Evidence for Effectiveness of the Practice
Several of the randomized controlled trials provide at least some evidence that critical pathways can be effective in influencing healthcare provider behavior. One study evaluated the effectiveness of a pathway for the treatment of asthma in children admitted to a non-ICU hospital setting.22 Those patients treated under the pathway, when compared to the control group undergoing "usual care," had a shorter length of stay as well as decreased hospital charges and medication usage, but no change in complication rates. Although the results are somewhat promising, the study was likely skewed by a significant Hawthorne effect, as patients treated under the pathway were placed on a separate clinical ward than those undergoing usual care (although the same physicians cared for both groups of patients). This study found no impact on the rate of complications, which provides little encouragement regarding the ability of pathways to reduce medical errors and enhance patient safety.
A second randomized trial investigated the utility of a pathway for the treatment of patients undergoing knee and hip replacement at an academic medical center in Australia.21 Implementation of the pathway was followed by significant decreases in the length of stay and shorter times to patient mobilization and ambulation. More importantly, it showed a decrease in the incidence of medical complications, including readmission rates (although this change did not reach statistical significance). The study, although fairly small at 163 total patients, represents some of the most convincing evidence that pathways may be effective in decreasing complications.
A third randomized trial, performed by the same Australian group, evaluated the effect of a pathway for the treatment of patients with hip fracture.20 Implementation of this pathway, which provided recommendations regarding medications, laboratory and radiology testing and discharge planning, resulted in a significantly shorter lengths of stay without any concomitant change in complication rates. The study was rigorously conducted and complication rates were meticulously documented, but no information regarding the effort needed from clinicians to comply with the pathway was presented.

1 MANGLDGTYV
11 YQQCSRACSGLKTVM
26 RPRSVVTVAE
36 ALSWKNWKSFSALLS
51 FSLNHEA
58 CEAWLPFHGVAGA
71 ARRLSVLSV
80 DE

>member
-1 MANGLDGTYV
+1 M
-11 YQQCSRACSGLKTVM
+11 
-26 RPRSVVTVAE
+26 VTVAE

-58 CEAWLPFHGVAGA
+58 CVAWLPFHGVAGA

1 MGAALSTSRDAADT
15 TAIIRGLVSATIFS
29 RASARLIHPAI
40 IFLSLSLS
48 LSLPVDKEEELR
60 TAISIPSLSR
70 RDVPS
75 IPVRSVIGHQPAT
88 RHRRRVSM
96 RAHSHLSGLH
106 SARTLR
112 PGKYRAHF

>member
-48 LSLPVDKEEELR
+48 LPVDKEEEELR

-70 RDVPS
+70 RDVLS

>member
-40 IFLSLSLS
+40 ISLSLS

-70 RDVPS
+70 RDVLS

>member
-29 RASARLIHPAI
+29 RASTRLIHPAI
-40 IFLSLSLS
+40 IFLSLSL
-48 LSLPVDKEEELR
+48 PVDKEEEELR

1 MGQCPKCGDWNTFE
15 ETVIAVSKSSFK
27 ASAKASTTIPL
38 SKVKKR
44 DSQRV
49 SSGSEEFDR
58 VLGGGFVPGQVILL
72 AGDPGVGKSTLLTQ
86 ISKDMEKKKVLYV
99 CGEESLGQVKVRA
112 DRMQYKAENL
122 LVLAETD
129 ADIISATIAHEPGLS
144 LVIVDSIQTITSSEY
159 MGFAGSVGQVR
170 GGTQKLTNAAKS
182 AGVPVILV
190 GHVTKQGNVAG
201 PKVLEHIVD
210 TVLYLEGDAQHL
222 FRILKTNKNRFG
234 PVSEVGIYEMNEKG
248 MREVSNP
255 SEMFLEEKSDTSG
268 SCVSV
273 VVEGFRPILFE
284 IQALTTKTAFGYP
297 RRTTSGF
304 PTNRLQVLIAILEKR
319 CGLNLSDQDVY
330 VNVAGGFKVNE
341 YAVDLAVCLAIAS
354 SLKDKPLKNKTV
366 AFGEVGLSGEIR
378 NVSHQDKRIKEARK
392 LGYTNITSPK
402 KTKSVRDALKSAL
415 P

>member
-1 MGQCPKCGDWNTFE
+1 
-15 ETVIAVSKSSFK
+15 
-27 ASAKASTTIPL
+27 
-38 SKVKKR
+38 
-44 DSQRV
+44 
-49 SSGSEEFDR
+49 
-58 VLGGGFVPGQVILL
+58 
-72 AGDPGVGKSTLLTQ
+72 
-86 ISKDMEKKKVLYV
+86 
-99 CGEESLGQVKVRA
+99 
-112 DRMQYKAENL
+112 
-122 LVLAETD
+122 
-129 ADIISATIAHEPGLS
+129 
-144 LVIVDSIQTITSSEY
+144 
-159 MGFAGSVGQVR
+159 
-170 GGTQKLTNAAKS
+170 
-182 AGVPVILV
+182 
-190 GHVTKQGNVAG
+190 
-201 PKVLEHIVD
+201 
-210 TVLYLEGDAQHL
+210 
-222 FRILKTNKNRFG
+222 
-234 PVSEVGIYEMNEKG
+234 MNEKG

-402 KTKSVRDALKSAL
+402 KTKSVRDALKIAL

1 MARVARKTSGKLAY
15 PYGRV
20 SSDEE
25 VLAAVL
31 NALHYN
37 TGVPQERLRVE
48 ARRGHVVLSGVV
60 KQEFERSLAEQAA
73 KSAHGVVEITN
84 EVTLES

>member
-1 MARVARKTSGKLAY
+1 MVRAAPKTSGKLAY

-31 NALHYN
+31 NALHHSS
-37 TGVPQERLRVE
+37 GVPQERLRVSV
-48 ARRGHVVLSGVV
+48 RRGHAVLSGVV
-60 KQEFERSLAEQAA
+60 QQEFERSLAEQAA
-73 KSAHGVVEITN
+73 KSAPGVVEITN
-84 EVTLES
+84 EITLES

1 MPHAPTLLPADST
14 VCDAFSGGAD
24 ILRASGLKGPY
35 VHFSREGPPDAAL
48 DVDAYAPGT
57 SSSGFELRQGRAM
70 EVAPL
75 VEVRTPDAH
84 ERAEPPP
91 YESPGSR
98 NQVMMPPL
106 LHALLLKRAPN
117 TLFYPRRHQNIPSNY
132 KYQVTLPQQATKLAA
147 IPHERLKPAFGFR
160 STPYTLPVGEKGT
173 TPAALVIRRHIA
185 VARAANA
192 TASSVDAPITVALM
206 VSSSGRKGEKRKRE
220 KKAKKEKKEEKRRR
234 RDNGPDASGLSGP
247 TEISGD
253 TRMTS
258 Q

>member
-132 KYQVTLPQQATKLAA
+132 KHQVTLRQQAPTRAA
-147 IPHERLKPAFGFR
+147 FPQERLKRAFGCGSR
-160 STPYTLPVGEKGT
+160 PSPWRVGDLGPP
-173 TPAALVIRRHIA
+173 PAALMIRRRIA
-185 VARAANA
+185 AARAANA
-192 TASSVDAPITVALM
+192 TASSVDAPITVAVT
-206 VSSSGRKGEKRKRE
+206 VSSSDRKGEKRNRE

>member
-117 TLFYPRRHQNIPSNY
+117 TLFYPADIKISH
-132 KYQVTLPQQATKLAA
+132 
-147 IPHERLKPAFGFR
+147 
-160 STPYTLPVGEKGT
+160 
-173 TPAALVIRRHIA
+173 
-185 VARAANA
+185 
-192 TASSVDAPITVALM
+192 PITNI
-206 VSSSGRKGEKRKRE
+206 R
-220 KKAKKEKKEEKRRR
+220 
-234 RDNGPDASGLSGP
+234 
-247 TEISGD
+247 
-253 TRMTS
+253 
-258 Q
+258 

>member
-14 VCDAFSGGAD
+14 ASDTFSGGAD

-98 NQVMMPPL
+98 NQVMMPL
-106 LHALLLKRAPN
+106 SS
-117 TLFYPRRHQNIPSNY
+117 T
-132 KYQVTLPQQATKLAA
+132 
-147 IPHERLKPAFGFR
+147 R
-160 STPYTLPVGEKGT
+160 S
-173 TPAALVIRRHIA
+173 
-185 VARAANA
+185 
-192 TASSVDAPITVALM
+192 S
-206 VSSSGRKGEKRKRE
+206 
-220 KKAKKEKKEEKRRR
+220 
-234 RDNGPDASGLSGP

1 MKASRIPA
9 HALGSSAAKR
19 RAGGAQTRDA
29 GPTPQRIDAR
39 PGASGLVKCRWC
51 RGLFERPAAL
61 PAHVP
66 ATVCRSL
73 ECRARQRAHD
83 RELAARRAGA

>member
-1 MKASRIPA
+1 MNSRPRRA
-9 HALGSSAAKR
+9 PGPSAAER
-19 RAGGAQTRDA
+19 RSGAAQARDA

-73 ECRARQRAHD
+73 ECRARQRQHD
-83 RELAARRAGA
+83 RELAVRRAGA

A final trial used cluster randomization to investigate the effectiveness of a critical pathway for the treatment of community-acquired pneumonia in 19 Canadian hospitals.23 The pathway, which was initiated upon presentation of the patient to the emergency department, included recommendations for the use of a specific antibiotic and provided a clinical prediction tool to aid in decisions regarding hospital admission. Following admission, a study nurse also regularly placed guideline-based recommendations in the chart regarding changing to oral antibiotic therapy and discharge planning. The pathway showed impressive results in terms of cost containment, with a shorter length of stay and a smaller percentage of inappropriate admissions. However, there were no significant changes in the clinical parameters measured, including mortality and complication rates. In addition, it is difficult to dissect the effect of the pathway from that of the other elements of the multifaceted intervention.
The second strata of studies were less encouraging. A prospective before-after evaluation of the implementation of a pathway for the administration of supplemental oxygen for hospitalized patients showed the pathway was associated with markedly elevated costs without any significant clinical benefit.26 This study, which used an intensive 3-tiered strategy including an oxygen order form, the posting of the pathway in patient rooms and a research nurse providing immediate audit and feedback, doubled the cost of providing supplemental oxygen. Although it did change some of the physician prescription practices, this alteration in practice resulted in no appreciable clinical effect.
At least 2 other studies compared an intervention group with a non-randomized concurrent control group (thus introducing the possibility of selection bias) as well as to historical controls. In a study evaluating the impact of a critical pathway on the treatment of patients undergoing neck dissection, the length of stay and total costs were significantly lower for the pathway group when compared with those of the historical controls. However, the differences disappeared when the concurrent control group was used.25 In the other, a study of a pathway for the treatment of asthma exacerbations, the pathway resulted in improvements in resource utilization that were significant compared to both historical and concurrent controls.24 However no changes were noted between the groups in readmission rates or medical outcomes.